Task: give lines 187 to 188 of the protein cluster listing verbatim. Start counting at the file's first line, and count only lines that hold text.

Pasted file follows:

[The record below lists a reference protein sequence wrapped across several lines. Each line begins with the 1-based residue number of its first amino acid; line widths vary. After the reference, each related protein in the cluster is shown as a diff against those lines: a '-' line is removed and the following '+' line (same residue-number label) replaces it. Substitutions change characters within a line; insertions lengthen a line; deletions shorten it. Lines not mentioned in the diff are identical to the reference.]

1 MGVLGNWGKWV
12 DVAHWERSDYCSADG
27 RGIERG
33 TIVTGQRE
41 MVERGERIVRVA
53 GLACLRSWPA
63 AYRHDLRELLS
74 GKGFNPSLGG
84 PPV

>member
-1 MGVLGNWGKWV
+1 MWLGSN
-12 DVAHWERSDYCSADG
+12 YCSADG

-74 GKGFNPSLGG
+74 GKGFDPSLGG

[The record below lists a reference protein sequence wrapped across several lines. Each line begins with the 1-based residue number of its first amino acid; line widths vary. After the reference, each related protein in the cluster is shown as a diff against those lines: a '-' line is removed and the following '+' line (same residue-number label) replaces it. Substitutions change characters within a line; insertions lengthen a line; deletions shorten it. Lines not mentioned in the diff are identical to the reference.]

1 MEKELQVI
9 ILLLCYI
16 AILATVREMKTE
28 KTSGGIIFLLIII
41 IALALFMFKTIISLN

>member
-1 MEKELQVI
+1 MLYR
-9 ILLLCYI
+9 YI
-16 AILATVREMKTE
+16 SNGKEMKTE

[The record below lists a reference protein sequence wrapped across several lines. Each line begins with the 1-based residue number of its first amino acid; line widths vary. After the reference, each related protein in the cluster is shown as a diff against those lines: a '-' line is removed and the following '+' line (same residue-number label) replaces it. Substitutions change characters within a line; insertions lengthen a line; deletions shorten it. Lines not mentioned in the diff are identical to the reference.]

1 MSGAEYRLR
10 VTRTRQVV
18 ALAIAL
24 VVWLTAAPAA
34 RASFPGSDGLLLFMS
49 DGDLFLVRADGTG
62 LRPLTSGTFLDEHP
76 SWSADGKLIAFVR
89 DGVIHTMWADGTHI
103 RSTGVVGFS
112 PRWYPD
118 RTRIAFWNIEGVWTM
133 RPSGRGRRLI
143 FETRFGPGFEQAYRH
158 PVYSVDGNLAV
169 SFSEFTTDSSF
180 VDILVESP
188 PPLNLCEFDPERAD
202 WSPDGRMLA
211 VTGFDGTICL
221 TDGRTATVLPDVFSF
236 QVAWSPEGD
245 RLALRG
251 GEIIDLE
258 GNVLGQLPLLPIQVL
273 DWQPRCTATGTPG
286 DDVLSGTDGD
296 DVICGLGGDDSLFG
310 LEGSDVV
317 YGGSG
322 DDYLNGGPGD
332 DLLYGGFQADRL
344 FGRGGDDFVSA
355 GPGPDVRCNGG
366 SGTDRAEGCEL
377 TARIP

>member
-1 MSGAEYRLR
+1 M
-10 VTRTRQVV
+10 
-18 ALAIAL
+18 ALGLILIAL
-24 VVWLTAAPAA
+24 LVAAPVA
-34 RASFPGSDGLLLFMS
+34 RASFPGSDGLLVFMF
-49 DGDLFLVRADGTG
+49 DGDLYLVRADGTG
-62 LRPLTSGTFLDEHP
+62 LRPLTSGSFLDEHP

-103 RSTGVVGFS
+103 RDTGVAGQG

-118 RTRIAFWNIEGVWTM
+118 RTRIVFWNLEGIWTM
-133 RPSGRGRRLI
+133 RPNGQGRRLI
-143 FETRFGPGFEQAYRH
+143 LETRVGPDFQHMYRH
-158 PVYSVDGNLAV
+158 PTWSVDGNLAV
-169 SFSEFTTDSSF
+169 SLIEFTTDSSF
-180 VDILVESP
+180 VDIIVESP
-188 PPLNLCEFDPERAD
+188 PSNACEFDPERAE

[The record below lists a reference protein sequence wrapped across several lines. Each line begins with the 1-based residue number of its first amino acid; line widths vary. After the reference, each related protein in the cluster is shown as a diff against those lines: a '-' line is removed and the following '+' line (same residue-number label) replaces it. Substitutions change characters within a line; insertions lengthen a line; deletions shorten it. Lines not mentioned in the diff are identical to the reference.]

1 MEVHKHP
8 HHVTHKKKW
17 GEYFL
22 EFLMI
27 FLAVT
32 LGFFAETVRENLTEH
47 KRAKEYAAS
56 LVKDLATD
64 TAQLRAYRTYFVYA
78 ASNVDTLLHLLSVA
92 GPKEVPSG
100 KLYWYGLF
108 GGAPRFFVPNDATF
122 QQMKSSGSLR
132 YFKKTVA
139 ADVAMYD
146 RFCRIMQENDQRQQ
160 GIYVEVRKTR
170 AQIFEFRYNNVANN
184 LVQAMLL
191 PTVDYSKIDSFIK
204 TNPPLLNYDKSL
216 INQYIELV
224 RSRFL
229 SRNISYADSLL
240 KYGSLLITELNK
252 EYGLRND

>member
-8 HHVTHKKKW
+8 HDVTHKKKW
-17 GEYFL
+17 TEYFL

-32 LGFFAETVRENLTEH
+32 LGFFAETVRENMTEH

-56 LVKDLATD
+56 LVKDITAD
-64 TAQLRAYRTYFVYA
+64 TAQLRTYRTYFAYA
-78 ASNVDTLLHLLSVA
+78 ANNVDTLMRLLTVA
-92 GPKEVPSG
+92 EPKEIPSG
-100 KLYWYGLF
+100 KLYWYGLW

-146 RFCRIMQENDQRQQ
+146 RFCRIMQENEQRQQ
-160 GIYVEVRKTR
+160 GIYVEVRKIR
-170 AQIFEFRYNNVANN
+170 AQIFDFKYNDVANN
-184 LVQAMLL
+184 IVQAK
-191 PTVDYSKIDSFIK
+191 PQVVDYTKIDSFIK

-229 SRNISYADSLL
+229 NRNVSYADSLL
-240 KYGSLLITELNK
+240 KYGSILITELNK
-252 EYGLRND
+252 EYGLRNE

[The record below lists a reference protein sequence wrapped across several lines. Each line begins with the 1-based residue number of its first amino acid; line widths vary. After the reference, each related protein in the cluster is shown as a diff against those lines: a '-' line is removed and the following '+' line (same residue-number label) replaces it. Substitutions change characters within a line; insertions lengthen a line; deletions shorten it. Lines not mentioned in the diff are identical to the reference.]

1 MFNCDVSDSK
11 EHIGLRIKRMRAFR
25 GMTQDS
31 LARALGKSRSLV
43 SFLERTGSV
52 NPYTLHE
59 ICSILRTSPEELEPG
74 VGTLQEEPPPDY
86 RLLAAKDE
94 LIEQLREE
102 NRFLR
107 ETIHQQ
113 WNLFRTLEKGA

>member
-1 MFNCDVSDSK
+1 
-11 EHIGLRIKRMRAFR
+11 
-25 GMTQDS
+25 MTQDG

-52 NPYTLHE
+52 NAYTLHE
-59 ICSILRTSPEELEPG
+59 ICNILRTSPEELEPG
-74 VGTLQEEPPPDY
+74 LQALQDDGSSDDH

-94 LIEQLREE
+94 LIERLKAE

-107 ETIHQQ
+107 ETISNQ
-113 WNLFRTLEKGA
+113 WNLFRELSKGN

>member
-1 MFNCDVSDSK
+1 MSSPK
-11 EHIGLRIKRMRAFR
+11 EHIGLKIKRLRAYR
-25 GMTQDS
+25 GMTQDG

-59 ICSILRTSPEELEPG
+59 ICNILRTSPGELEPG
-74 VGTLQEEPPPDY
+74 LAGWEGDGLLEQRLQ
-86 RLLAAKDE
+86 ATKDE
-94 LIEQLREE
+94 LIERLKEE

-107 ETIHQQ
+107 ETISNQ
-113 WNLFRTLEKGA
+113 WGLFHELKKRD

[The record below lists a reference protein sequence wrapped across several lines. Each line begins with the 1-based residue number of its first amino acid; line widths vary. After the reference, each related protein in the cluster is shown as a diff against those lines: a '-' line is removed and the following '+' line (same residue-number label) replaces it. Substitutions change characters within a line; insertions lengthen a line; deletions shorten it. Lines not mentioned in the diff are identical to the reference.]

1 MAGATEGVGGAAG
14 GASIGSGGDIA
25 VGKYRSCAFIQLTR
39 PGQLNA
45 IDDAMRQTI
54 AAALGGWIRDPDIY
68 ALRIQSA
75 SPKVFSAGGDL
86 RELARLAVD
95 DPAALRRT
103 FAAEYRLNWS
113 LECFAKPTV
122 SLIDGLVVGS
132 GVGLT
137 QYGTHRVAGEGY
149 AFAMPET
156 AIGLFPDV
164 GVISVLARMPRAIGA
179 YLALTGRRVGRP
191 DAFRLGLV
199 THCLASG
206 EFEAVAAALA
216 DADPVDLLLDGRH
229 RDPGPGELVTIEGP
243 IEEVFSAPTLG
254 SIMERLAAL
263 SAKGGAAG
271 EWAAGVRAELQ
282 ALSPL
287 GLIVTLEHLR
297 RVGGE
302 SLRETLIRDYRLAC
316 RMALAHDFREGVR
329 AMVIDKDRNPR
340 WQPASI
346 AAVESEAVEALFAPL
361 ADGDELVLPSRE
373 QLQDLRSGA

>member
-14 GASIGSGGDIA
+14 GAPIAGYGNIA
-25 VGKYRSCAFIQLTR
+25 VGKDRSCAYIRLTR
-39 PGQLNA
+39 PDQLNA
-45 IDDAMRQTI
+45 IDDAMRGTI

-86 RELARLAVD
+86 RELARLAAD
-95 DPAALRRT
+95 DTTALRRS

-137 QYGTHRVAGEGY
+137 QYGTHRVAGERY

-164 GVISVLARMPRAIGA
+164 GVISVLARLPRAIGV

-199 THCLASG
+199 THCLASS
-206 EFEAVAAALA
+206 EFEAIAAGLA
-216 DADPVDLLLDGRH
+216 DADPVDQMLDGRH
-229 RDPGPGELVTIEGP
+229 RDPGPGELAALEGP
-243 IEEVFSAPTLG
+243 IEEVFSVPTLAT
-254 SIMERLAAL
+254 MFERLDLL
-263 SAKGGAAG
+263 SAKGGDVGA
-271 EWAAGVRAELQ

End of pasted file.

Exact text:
-94 LIEQLREE
+94 LIERLKAE